The AGRA-led green revolution not only threatens the richness of African traditional agriculture, it ignores (and is attempting to co-opt} the many successful African alternatives in organic agriculture, sustainable agriculture, agro-forestry, pastoralism, integrated pest management, farmer – led plant breeding sustainable watershed management and many other agro-ecological approaches.
Because AGRA is but one-highly visible component of a wide industrial push, we need to decide where to put our energies, and be prepared for the divisive nature of involvement with it.
All African led organizations should engage in a fight to protect African agriculture against this industrial system that is being imposed on us. AGRA is corrupting all the international institutions to engage with this corporation led alliance. Letâ€™s work on a campaign to promote African agro-ecological alternatives to AGRA
How does increased utilization of GMOâ€™s drive up food prices and contribute to climate change?
Genetically Modified Organisms [GMOsâ€™l are part of a â€œGreen Revolutionâ€ package for Africa where technical and economic solutions are proffered for African agriculture.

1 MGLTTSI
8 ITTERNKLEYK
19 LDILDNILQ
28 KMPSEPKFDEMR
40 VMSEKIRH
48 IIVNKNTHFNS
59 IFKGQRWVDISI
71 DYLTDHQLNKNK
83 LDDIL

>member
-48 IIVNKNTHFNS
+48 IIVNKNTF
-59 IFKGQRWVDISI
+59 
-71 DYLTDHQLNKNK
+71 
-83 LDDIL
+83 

These solutions, designed by transnational agribusiness, are heavily dependent on inputs such as inorganic fertilizers, herbicides, insecticides and corporate owned seeds. This system is highly energy dependent, directly in the form of fuel for transport and machinery, and indirectly in the production of fertilizers and other inputs.
Around 500 million kilograms of pesticides are applied annually in agricultural mono-cultures to deal with insects, pests, diseases and weeds globally. Such a system of continuous and increasing utilization of an energy intensive agricultural paradigm not only drives up the cost of food production but also contributes to climate change.